Judge: Colorado’s top ethics panel broke open meetings law

(Photo/Dpbsmith, Wikimedia)

(Photo/Dpbsmith, Wikimedia)

DENVER — The Colorado Independent Ethics Commission violated the state’s Open Meetings Law when it failed to convene a dozen closed-door meetings held earlier this year according to strict legal requirements, a Denver District Court judge has ruled. Because the ethics panel didn’t follow the law, the court ordered the state’s top ethics panel to “immediately” release all records of any improperly closed meeting, even those the commission claims are protected by attorney-client privilege.

The ruling by Chief Judge Larry Naves was in response to a lawsuit filed by The Colorado Independent in May over the secret meetings. In its lawsuit, The Independent alleged the commission repeatedly violated state law by failing to adhere to required procedures and, once huddled behind closed doors, held discussions the law says the public has a right to hear.

The judge agreed with The Independent’s arguments. He also directed the commission to hand over notes made during meetings the commission didn’t record to decide whether those should also be released. In addition, the judge ordered the commission to pay The Independent’s legal fees.

Late Tuesday, the commission delivered the unedited recordings of the five meetings still in dispute to The Independent’s attorneys.

“Colorado law assumes the public’s business will be conducted in public,” Colorado Independent editor John Tomasic said after the ruling was handed down. “This is most important when we’re talking about the state ethics commission, which routinely wields the power to hold other public officials to account.”

Last month, the ethics commission released nearly 11 hours of recordings of its closed-door meetings but held back two hours of recordings, claiming the conversations were protected communications between the commission and its attorneys.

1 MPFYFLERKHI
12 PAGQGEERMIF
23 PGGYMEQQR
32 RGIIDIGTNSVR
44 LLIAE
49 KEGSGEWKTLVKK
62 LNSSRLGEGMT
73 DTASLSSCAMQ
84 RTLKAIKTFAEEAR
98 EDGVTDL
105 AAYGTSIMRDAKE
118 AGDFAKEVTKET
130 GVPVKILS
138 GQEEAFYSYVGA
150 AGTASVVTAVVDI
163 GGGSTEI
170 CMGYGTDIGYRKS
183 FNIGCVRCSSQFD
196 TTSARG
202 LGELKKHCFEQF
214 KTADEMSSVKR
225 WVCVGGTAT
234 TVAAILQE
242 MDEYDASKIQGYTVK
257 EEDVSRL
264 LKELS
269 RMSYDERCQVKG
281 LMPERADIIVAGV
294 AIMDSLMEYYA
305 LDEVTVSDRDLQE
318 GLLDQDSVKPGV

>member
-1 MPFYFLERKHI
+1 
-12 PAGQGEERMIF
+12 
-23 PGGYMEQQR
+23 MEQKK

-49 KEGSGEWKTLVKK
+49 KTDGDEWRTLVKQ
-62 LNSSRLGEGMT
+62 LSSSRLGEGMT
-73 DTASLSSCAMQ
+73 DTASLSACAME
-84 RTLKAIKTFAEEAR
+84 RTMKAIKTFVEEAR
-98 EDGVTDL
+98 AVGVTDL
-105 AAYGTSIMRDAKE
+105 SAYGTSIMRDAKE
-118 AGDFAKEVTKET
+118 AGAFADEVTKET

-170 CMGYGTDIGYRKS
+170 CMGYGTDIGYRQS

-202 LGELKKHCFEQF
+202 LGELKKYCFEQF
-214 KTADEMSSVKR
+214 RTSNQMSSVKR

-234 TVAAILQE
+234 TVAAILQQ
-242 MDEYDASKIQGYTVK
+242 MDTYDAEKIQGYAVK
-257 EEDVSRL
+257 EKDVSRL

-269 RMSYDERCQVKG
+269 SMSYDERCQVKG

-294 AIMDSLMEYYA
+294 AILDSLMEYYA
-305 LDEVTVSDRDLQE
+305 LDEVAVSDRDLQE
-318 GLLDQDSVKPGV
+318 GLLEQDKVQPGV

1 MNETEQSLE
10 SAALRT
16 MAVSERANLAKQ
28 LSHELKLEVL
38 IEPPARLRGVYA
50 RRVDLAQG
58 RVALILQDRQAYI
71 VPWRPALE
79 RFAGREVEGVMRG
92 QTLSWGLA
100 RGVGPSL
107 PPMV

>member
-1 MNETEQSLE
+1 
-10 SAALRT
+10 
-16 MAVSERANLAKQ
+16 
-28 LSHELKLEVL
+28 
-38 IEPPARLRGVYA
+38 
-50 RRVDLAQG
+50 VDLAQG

An attorney for the commission said no recordings exist for five of its closed-door executive sessions, chiefly when commissioners talked about a formal complaint filed — and later dismissed — against U.S. Rep. Mike Coffman alleging ethical misconduct while he was Colorado’s secretary of state.

The ethics commission released unedited recordings from two meetings and made public hours of recordings from another five meetings after government lawyers finished erasing segments the commission wanted to keep confidential.

“Public bodies really ought to sit up and take notice,” said Denver attorney Christopher Beall, who represented The Independent in its lawsuit. “Unless they follow the rules for closing a meeting, they’re going to be required to produce the record of the closed meeting.”

“In such circumstances where a public body has not properly convened an ‘executive session,’ the recording of the closed meeting will be treated as an ordinary public record, subject to disclosure under the [Colorado Open Records Act], because the meeting does not constitute a privileged ‘executive session,’ ” Naves wrote in his ruling.

The public’s business

During the first four months of 2009, the ethics panel met regularly and often in secret — behind closed doors for 42 hours, 15 minutes, and in open session for just 7 hours, 30 minutes — to formulate decisions on ethical questions, only to emerge with rulings ready to be adopted by commissioners in swift, unanimous votes without any public discussion.

Colorado’s Open Meetings Law allows government officials to go into executive session to discuss certain topics, including personnel questions, pending land deals and lawsuit strategies, among other matters, though it requires public officials follow procedures strictly. The law doesn’t allow public officials to deliberate in private or reach decisions without the public watching.

“The default position is, the public’s business will be done in public,” Beall said at the July 31 court hearing on The Independent’s lawsuit. The state legislature has created some narrow exceptions, he said, but “it shouldn’t happen often, and it shouldn’t be a regular occurrence.”

Naves found the ethics commission didn’t “strictly comply” with Colorado law when it failed to adequately describe topics commissioners planned to discuss outside public view.

Before The Colorado Independent published a series of stories about secrecy at the ethics commission, the panel routinely posted public notices describing its executive sessions only as “[d]iscussion pertaining to requests for advisory opinions and complaints filed with the Commission.” The commission announced just once that it planned to discuss the hotly contested complaint against Coffman behind closed doors, even though it met several times before rendering its decision.